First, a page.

The present revision petition has been filed challenging the order dated 07.02.2014 in appeal No. FA/342/2013 filed by the petitioner/complainant (hereinafter referred as complainant), whereby his appeal was dismissed.2. The complainant had filed complaint before the District Forum which was also dismissed vide order dated 26.02.2013. In the present revision petition, Ld. Amicus Curiae, appearing on behalf of the petitioner/complainant, contends that for the deficiency in services, several letters had been written by the complainants and those communications had been admitted by the respondent and the respondent had also given assurances to the complainant to consider the said services. It is submitted that since there is a clear-cut admission on the part of the opposite party, the impugned order is perverse and illegal and is liable to be set aside. The counsel for the respondent, however, submits that the deficiency which the complainant asserts does not fall within the definition of ‘deficiency’ under Consumer Protection Act, 1986 and since there was no consumer dispute, the complaint was rightly dismissed by Foras below. It is submitted that there is no error in the impugned order and the present revision petition has no merit and the same is liable to be dismissed.3. Heard the arguments. Perused the file and given thoughtful consideration to the arguments of Ld. Counsels.4. The admitted facts are that the complainant was maintaining a saving bank account, fixed term deposit and locker facility with the respondent since long. The gist of the averments made by the complainant in his complaint wherein he alleges deficiency in service on behalf of the respondent, includes him, facing trouble in getting the pass book updated since he had to stand in long queues and was also finding it difficult to climb the stair-cases to go to the bank and he also claims that the varandah of the bank was unsafe. He has contended that there had been an unjustified remission of locker rent for the unsafe locker and an unsolicited deduction of Rs.17/- towards medical insurance and also liquidation of fixed deposit without accrual of the interest thereon for 27 days. In the complaint, he has sought the directions that the respondent should ensure cent percent security of assets kept in the locker by the account holder and 24 hours direct vigilance should be maintained and to further remain stick to the terms of the agreement executed between the complainant and the bank in respect of the locker and also pay interest on fixed deposit No. 217359 which the bank authorities delayed for 27 days after maturity. The respondent should also be directed to repair all old structures like verandah and locker etc. and to arrange at least two counters for payment and two counters to take money from the account-holders and should also stop deductions like mediclaim etc. and should also return the deducted amount of Rs.17/-. Moreover, he sought directions that the Respondent be directed to arrange the shifting of the unmanned server room to upper floor and that the senior citizen should not be made to stand in long queues for transaction and lastly claimed compensation of Rs.1,00,000/-.5. The State Commission after hearing the argument and perusing the record held as under:-“Having heard the argument advanced by both sides and perusing the documents on record it appears that the Appellants are consumers under the Bank. The Appellants have alleged deficiency in service on the part of the Bank for keeping them in long queue to get their passbook updated, compelling them to climb a steep staircase, not taking proper steps to ensure 100% security to the customers of the Bank in respect of their life and assets since the balcony of the Bank building is not in habitable condition, not arranging proper security for locker room and the Appellants have prayed for hefty amount of compensation. But in respect of the above-mentioned issues no cause of action took place. Further, the Appellants have alleged unsolicited deduction of Rs. 17/- by the Bank towards medical insurance and deduction of excessive amount towards locker rent in violation of the agreed terms by the parties. But the Appellants have failed to prove the allegation by adducing documentary evidence.In that view of the matter we find that the Ld. District Forum has rightly passed the impugned order and there is no need to interfere with the same.In the result, the appeal fails.”6. The main contention which has been raised by the counsel for the Respondent is that there is no consumer dispute in this matter and, therefore, the complaint was rightly dismissed.7. The expression ‘complaint’ has been defined under the Consumer Protection Act, 1986 as under:-“2(c) “complaint” means any allegation in writing made by a complainant that—3[(i) an unfair trade practice or a restrictive trade practice has been adopted by [any trader or service provider];](ii) [the goods bought by him or agreed to be bought by him] suffer from one or more defects;(iii) [the services hired or availed of or agreed to be hired or availed of by him] suffer from deficiency in any respect;[(iv) a trader or the service provider, as the case may be, has charged for the goods or for the services mentioned in the complaint, a price in excess of the price—(a) fixed by or under any law for the time being in force;(b) displayed on the goods or any package containing such goods;(c) displayed on the price list exhibited by him by or under any law for the time being in force;(d) agreed between the parties;(v) goods which will be hazardous to life and safety when used are being offered for sale to the public,—(a) in contravention of any standards relating to safety of such goods as required to be complied with, by or under any law for the time being in force;(b) if the trader could have known with due diligence that the goods so offered are unsafe to the public;(vi) services which are hazardous or likely to be hazardous to life and safety of the public when used, are being offered by the service provider which such person could have known with due diligence to be injurious to life and safety;] with a view to obtaining any relief provided by or under this Act;”8. The expression ‘deficiency in service’ is defined in Section 2(g) as under:-“2(g) “deficiency” means any fault, imperfection, shortcoming or inadequacy in the quality, nature and manner of performance which is required to be maintained by or under any law for the time being in force or has been undertaken to be performed by a person in pursuance of a contract or otherwise in relation to any service;9. From the perusal of the contents in the complaint and from the arguments of Ld. Counsel for the complainant, it is apparent that there are no allegations/contentions regarding unfair trade practices or that the services rendered were insufficient. The complainants were holding a savings bank account, fixed deposit account and the locker since long with the bank. It is apparent that he has been availing the services of the Respondent since long and no case of theft in his locker has been reported. There is no allegati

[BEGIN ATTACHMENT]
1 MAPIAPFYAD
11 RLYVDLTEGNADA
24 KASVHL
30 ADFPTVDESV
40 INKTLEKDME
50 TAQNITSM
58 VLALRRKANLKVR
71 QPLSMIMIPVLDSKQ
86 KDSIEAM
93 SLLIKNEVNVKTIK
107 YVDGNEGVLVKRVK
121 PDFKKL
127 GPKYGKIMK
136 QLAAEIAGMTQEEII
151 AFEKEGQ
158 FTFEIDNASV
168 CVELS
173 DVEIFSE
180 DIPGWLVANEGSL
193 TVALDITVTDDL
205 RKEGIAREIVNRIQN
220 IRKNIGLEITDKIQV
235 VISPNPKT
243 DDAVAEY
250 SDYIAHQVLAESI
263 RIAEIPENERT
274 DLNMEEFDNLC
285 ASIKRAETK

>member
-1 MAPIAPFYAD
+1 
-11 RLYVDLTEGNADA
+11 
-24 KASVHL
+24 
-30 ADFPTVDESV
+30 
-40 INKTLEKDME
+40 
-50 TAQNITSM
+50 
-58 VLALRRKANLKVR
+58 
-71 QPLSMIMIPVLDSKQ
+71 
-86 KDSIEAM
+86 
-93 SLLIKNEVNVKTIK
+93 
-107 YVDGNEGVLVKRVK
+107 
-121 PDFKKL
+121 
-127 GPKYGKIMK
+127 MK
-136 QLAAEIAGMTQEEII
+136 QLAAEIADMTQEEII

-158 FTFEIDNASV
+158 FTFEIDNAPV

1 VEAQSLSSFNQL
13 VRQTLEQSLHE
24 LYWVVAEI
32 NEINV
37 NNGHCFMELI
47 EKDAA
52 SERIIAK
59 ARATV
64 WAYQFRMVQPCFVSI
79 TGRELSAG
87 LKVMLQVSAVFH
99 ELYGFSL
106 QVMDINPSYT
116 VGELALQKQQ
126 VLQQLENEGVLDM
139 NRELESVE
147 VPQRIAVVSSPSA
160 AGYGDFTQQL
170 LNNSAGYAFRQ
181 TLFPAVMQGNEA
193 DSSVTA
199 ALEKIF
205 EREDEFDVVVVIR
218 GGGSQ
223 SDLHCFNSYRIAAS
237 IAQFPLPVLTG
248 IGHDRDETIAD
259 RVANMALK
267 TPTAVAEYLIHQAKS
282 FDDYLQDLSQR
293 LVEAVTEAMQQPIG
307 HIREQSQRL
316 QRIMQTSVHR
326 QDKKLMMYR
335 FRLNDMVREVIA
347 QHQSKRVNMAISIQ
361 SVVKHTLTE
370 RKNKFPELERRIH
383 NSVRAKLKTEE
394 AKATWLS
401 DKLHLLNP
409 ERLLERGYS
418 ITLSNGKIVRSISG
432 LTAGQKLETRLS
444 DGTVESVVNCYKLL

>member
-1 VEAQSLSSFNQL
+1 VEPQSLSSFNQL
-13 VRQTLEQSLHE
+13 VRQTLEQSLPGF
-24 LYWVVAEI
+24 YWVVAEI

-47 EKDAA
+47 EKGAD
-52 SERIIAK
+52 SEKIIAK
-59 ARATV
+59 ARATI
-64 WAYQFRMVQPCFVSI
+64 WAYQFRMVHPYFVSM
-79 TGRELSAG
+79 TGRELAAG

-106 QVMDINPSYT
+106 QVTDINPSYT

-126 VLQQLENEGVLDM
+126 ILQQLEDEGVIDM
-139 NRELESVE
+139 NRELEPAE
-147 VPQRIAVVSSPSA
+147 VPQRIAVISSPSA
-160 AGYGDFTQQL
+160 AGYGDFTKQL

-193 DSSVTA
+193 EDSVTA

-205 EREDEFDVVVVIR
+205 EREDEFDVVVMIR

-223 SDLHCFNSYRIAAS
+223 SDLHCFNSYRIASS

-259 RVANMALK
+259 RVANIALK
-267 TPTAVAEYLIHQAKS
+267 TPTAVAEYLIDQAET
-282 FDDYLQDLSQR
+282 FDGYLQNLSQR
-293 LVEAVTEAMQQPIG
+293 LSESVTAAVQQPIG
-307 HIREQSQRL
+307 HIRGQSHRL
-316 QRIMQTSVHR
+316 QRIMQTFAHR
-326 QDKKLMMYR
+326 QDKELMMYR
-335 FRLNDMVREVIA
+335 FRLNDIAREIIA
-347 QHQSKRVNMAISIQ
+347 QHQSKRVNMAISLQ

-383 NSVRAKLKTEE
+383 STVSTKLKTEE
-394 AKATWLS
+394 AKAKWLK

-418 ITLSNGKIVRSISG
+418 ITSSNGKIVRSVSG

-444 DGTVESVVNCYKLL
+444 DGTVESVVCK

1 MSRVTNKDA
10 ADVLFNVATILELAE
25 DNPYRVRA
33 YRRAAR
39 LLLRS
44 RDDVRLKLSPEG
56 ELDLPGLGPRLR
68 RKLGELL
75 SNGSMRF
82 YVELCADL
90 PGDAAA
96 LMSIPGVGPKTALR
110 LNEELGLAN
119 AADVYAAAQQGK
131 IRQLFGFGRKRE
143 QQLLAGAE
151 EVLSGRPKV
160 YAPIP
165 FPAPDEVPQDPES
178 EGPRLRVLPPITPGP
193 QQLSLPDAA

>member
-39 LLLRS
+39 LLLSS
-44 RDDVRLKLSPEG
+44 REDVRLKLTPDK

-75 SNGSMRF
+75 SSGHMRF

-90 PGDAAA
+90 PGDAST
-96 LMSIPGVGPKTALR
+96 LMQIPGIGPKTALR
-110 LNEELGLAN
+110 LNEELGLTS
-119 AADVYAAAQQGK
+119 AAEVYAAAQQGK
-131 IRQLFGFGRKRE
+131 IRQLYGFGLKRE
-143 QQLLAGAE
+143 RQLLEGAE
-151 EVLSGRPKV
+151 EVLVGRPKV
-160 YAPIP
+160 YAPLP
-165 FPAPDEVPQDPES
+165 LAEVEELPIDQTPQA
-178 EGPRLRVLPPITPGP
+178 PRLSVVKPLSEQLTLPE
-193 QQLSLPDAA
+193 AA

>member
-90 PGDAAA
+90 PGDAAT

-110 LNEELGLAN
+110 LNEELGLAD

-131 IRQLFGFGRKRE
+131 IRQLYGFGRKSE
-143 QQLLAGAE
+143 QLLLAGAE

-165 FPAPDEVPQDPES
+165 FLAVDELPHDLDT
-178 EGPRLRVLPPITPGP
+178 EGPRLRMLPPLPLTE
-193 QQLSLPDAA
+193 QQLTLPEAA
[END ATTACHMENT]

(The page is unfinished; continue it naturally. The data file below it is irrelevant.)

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on that he finds it difficult to maintain his locker. As regards the deduction of Rs.17/- is concerned, there is no evidence on record to suggest that it was done unlawfully. Regarding the deduction of mediclaim, no evidence is shown that the respondent was not authorized to do it or same has been done illegally. Absolutely, there are no contentions regarding the deficiency of service on the part of the respondent. The State Commission through its impugned order has rightly dismissed the appeal. I find no illegality or infirmity in the impugned order. The revision petition has no merits. The revision petition is dismissed with no orders as to costs.10. I would like to convey my thanks to Ms. Anubha Aggarwal, who on the request of the Bench, has acted as Amicus Curiae and has worked hard.